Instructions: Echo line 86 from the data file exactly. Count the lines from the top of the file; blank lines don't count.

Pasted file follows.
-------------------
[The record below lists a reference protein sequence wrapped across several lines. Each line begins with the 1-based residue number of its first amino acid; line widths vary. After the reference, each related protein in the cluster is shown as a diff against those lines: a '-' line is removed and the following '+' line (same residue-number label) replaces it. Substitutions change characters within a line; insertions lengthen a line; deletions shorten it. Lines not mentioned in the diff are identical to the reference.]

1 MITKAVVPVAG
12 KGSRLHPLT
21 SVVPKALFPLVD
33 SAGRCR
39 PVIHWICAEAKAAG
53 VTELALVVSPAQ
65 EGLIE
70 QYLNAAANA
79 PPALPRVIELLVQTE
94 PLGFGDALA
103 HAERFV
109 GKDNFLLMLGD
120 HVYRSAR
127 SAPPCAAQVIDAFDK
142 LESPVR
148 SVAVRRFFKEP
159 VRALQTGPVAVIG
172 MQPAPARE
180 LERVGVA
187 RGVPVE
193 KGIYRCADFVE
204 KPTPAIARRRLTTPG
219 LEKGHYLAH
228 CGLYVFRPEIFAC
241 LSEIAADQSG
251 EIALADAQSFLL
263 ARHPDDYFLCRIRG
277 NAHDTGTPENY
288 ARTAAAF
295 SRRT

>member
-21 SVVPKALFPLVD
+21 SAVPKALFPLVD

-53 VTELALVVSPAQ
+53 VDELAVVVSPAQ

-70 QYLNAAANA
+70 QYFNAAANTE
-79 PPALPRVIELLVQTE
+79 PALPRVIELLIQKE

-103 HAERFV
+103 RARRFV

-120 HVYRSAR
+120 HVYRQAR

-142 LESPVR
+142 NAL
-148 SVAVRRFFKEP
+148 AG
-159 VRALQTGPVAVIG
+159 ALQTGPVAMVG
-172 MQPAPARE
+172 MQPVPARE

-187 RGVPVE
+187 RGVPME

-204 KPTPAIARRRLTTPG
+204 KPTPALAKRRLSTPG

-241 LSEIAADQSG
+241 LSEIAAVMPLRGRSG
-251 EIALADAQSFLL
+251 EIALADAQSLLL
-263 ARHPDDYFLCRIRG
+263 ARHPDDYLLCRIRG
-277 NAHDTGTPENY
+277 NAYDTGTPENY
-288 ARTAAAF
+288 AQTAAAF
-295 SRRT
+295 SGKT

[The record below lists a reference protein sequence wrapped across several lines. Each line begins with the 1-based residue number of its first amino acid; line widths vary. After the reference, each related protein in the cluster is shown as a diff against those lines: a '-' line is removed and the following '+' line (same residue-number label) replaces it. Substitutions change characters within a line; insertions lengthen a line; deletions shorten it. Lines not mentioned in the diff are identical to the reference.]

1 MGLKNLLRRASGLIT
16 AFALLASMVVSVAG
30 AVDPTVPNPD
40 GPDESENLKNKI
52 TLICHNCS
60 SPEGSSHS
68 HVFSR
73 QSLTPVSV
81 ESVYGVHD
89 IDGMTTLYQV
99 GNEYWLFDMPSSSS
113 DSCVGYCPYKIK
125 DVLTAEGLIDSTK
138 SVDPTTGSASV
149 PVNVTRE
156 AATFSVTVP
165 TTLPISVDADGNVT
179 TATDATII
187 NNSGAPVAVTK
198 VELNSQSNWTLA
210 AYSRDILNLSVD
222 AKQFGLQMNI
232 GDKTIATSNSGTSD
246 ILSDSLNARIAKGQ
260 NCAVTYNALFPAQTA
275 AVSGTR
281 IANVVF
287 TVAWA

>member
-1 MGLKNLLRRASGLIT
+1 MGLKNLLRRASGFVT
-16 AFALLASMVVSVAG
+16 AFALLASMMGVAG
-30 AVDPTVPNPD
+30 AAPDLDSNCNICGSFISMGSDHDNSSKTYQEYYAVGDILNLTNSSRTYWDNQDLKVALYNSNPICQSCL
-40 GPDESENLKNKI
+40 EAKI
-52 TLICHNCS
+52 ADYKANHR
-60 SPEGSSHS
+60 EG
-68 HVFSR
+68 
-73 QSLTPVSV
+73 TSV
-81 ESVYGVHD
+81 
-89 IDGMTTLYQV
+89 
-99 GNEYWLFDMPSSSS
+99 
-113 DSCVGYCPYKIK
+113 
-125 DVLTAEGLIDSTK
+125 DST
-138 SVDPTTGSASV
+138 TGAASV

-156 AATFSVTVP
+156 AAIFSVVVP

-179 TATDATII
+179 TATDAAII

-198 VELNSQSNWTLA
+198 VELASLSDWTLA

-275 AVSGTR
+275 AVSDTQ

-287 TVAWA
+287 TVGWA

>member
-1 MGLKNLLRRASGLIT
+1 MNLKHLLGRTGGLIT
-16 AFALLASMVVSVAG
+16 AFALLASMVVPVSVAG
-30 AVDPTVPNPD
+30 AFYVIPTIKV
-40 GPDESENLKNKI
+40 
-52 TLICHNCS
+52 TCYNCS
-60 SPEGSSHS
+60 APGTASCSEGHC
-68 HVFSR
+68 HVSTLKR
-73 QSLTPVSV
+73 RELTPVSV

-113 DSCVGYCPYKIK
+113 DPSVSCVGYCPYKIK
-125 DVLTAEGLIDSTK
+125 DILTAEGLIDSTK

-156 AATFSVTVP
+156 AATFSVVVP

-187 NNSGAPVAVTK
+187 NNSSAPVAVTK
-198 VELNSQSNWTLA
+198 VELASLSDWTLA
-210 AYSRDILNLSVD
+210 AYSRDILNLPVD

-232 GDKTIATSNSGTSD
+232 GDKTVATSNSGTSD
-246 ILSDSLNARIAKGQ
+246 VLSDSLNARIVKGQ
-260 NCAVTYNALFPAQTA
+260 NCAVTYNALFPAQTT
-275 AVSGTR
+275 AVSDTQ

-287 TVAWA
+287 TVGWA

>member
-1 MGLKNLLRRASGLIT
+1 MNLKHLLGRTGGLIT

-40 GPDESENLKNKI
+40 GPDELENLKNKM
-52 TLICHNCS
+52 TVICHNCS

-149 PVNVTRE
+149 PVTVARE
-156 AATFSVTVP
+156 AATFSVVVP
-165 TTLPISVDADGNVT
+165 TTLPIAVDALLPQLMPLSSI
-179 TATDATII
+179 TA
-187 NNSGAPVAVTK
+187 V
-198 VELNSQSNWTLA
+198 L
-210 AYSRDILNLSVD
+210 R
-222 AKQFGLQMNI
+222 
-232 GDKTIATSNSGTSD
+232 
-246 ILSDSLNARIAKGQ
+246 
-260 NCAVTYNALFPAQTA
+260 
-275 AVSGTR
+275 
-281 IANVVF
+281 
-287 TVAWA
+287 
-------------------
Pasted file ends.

165 TTLPISVDADGNVT